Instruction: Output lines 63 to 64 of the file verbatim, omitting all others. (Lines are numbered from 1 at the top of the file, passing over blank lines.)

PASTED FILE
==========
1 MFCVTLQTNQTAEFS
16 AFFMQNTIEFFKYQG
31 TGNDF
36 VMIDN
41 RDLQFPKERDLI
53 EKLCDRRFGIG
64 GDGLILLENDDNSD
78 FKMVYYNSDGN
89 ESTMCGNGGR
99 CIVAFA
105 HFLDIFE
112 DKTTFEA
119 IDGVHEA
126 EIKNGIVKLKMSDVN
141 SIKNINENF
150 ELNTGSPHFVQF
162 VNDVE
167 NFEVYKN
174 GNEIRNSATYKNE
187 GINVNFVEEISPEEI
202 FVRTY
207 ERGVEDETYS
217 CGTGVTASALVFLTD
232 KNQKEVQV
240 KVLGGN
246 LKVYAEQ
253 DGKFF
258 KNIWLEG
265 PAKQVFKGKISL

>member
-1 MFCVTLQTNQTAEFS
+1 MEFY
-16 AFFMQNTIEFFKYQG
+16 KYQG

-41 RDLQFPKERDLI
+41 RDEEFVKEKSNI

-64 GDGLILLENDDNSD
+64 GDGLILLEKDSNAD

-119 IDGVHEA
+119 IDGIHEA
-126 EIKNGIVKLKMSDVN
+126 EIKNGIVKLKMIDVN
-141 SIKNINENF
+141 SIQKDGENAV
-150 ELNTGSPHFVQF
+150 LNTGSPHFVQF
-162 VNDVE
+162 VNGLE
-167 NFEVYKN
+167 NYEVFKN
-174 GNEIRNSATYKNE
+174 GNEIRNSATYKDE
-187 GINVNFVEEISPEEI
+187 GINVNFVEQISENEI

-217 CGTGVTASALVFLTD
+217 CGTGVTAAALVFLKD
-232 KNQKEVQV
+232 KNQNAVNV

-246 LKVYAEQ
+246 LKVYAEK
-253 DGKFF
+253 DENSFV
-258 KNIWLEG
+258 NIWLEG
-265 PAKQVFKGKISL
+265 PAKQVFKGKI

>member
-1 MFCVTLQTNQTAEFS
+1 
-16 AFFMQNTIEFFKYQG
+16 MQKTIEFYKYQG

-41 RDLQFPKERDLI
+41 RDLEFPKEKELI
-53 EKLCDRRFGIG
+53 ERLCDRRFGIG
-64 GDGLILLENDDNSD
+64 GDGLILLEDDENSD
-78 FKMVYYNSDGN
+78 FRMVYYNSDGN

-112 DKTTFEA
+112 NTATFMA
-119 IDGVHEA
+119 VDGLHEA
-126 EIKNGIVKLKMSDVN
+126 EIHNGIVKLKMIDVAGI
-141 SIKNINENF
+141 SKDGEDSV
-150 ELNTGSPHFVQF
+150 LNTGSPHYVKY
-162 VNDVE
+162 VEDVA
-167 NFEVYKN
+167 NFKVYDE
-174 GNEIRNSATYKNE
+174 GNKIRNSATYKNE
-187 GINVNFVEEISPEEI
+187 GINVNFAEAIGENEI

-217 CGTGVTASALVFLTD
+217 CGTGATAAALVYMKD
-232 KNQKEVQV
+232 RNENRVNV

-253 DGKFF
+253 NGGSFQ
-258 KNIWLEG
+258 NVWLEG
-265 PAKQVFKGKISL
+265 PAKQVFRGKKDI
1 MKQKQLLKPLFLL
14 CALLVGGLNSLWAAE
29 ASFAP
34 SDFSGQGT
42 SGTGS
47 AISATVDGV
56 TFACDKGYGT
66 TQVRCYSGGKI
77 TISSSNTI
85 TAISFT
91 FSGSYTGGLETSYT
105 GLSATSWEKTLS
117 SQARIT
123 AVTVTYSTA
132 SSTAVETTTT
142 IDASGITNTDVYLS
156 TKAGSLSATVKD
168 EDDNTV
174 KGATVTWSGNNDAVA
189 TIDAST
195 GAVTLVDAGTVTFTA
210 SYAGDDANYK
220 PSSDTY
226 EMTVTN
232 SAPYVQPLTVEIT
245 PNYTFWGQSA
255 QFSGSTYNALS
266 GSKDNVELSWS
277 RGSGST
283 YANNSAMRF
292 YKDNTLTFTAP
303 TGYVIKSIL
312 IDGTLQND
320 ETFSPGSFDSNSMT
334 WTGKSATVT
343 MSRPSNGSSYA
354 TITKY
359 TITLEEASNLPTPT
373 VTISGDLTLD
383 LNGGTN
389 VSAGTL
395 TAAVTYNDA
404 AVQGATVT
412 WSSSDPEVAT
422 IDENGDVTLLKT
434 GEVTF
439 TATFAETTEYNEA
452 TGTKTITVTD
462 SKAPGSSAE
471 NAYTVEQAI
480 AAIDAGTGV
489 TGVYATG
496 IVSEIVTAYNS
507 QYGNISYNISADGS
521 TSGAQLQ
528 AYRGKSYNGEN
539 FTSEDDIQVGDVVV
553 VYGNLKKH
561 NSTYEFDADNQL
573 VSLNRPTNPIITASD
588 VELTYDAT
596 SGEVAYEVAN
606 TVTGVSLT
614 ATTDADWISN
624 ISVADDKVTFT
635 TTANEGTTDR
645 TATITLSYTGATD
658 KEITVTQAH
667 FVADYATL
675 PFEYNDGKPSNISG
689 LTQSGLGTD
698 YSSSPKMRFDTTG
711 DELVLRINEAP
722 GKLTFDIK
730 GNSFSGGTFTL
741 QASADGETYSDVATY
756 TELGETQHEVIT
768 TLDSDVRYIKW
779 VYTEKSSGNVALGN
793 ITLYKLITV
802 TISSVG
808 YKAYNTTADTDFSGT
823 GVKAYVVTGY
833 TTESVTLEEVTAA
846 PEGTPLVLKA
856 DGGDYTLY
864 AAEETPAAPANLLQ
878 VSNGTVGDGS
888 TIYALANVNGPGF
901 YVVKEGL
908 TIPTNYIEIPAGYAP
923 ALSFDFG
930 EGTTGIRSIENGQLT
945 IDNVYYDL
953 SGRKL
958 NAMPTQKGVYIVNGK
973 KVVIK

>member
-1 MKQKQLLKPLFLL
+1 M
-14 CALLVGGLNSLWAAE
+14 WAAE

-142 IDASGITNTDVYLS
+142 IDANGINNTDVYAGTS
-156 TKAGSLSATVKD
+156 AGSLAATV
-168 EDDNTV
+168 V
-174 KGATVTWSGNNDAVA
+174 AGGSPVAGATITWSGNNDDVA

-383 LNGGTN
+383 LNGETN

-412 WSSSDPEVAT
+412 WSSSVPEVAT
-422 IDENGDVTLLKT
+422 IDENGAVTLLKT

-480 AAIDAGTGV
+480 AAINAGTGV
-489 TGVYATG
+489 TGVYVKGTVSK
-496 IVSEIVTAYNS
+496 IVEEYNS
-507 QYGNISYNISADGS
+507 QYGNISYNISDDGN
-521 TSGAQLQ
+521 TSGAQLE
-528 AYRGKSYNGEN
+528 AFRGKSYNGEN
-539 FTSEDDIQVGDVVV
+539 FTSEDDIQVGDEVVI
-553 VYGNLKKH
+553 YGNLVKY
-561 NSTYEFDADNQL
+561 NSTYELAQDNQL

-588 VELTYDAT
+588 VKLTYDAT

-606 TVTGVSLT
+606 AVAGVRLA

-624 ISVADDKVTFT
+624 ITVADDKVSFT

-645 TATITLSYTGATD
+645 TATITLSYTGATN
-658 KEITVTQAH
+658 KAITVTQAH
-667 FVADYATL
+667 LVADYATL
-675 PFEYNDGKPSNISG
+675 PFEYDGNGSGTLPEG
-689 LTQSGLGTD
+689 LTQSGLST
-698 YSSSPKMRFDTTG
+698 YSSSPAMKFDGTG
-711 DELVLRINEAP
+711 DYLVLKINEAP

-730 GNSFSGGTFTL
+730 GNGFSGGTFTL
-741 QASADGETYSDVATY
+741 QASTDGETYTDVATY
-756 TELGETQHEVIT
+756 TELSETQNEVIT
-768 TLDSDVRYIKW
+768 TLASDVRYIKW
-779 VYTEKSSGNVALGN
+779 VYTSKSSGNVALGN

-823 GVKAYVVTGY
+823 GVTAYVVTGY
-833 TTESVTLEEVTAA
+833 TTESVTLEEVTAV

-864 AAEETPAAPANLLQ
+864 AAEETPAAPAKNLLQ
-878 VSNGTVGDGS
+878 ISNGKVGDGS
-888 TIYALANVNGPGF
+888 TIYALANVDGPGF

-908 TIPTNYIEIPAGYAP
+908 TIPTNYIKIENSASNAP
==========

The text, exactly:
-258 KNIWLEG
+258 NIWLEG